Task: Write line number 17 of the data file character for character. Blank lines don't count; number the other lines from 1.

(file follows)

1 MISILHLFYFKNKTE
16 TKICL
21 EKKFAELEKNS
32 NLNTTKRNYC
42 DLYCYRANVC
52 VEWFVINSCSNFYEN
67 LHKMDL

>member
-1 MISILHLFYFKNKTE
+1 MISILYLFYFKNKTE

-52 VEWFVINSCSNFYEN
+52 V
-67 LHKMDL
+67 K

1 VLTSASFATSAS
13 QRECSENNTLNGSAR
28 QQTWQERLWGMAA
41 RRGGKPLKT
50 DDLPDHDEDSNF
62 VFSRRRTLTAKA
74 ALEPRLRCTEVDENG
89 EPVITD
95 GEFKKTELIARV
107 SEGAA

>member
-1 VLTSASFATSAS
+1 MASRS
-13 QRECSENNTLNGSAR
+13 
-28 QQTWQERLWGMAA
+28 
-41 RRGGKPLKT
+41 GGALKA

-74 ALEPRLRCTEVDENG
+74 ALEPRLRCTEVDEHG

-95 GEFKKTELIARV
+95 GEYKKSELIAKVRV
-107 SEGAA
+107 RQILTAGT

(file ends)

28 QQTWQERLWGMAA